The capacity to generalize is a uniquely human characteristic. It is this aspect of thought that allows a person to mentally jump from the general to the specific and from many specifics to the general. It is, as Mead points out in his description of self, that which allows a person to conduct his/her behavior in a logically consistent, organized, and non-contradictory manner. “He can view himself from a consistent standpoint. This means, then, that the individual can transcend the local and present expectations and definitions with which he comes in contact.“ (Meltzer, 1959) The socialization process is always going on, but the capacity to insure consistency and non-contradiction in one’s behavior is what the individual contributes to this process.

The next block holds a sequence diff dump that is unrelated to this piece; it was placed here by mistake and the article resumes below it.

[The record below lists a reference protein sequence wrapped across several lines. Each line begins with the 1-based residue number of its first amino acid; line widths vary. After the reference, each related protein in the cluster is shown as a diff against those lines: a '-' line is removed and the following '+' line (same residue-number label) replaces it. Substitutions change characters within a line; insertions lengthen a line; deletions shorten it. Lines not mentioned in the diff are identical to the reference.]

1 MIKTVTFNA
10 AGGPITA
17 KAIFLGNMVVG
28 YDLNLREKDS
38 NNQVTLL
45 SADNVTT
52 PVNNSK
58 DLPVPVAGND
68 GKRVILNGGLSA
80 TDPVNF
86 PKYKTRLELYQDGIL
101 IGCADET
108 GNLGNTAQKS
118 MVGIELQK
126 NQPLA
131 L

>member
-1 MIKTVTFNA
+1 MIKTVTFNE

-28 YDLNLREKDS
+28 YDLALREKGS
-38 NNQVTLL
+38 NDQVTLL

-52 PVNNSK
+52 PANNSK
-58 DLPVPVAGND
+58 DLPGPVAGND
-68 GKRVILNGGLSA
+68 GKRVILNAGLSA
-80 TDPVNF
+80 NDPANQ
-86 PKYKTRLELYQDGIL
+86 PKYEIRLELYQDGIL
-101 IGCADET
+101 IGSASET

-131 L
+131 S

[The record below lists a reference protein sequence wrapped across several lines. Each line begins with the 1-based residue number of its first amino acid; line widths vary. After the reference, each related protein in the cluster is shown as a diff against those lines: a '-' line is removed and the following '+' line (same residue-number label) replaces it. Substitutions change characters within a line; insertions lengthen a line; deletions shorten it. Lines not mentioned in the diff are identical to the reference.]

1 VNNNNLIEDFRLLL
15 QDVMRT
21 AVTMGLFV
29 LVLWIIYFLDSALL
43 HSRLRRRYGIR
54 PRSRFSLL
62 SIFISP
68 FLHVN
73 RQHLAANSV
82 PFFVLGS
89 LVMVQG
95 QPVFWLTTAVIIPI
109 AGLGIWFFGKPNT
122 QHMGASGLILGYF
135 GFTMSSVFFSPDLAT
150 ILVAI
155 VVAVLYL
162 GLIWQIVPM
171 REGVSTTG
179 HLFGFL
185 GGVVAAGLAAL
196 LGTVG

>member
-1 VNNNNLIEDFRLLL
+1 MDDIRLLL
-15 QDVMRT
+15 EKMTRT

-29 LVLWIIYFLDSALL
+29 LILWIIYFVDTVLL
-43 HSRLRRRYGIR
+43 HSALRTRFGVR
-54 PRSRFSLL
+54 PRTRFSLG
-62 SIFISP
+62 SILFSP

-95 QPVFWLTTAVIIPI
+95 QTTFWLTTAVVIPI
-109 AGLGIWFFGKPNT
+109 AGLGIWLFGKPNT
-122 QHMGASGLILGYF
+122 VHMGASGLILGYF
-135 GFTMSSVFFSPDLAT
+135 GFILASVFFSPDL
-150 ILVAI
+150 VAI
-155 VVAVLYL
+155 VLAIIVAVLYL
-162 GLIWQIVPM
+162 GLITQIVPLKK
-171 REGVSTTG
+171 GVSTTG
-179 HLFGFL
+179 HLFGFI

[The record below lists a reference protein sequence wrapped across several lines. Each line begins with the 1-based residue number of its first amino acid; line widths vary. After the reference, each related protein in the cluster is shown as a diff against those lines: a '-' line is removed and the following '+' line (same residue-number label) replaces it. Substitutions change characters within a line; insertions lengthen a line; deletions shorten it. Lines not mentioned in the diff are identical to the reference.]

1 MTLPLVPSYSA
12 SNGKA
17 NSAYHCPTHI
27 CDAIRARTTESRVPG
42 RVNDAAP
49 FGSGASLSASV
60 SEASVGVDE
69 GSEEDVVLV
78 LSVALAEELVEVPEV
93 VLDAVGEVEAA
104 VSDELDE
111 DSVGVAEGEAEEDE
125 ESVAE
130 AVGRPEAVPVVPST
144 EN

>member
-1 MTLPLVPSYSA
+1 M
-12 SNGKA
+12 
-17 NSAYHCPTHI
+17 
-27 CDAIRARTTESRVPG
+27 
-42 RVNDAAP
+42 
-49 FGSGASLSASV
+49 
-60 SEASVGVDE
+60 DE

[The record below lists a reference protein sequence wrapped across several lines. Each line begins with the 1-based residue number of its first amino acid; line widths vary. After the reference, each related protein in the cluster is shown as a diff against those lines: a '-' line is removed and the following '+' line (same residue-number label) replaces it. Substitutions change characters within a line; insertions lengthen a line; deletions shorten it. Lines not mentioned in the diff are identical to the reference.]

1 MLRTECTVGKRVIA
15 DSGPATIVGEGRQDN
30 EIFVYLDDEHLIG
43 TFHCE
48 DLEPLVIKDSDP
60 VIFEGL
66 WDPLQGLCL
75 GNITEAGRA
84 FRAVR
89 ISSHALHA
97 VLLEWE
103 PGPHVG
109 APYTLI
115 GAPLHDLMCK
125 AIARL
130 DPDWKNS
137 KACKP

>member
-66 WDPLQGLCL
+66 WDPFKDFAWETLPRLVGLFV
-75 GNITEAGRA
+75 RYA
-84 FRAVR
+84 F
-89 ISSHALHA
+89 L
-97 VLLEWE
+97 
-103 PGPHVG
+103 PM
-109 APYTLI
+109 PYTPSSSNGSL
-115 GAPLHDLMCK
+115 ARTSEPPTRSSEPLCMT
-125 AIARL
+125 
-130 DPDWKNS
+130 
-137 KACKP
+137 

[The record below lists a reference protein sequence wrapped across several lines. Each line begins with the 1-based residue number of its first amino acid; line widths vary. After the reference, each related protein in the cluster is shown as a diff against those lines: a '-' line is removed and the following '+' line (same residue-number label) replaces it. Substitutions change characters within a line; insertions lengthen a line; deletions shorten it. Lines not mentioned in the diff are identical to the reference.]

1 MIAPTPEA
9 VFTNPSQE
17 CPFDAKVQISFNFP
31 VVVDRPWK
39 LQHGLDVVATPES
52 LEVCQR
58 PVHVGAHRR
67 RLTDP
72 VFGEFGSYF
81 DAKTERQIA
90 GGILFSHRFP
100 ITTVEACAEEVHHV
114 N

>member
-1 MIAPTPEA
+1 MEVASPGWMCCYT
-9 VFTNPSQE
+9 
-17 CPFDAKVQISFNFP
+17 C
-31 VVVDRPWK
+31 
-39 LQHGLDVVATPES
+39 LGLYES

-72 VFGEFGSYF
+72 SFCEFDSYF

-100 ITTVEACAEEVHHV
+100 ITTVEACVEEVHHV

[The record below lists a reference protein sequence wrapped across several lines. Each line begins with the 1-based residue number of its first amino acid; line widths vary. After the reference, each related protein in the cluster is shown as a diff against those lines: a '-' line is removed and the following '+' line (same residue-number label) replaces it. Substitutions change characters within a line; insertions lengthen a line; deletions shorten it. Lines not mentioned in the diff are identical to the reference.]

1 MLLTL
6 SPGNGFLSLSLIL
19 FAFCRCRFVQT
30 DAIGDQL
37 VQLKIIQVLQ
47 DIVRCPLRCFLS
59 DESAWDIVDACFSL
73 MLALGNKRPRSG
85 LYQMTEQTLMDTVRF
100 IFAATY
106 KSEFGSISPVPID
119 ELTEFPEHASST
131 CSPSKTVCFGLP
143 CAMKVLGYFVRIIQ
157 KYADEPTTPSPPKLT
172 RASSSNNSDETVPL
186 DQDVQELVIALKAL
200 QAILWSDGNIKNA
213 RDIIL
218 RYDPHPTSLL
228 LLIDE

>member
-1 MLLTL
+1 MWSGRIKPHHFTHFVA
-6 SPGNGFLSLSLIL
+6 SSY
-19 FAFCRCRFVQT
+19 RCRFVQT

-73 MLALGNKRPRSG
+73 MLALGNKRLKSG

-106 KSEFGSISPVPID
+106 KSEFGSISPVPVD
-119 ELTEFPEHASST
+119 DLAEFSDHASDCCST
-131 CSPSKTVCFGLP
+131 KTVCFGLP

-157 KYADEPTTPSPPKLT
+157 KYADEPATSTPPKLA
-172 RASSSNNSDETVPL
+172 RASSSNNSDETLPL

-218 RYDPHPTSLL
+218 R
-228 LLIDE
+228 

This idea becomes clearer in the following example of an inconsistent response to a particular behavior. In one of the residence halls where I worked, in my capacity as janitor, I remember walking into a storeroom to pick up some tools. My friend and co-worker, who was with me at the time, had many nice things to say about the students as we approached the storeroom. In fact, in our conversation I recall my friend saying that he had never had anything stolen by a student. Upon reaching the storeroom and not finding any of the tools, my friend replied, “Those damn students are always stealing my tools.” My friend, before we discovered the missing tools, was accurately responding to the socialization process that revealed the students to be trustworthy and honest but upon arriving at the storeroom and discovering the missing tools, he found himself participating in the socialization process that revealed some people to be dishonest and unreliable. On both occasions the socialization process was doing its job, that is, teaching the lessons of social life, and, on both occasions my friend was, by first taking the role of the honest student and then the dishonest student, exemplifying Mead’s socialization theory (specifically the play stage), but when it came to applying Mead’s concept of the generalized other to this particular situation my friend failed miserably. Before we found the tools missing the students never stole anything and after we discovered the missing tools the students were always stealing tools. The bottom line here is that if a person is to demonstrate consistency in their thinking and behavior they must first question the reliability of their generalizations, and if this questioning turns up an inconsistency or worse, a contradiction,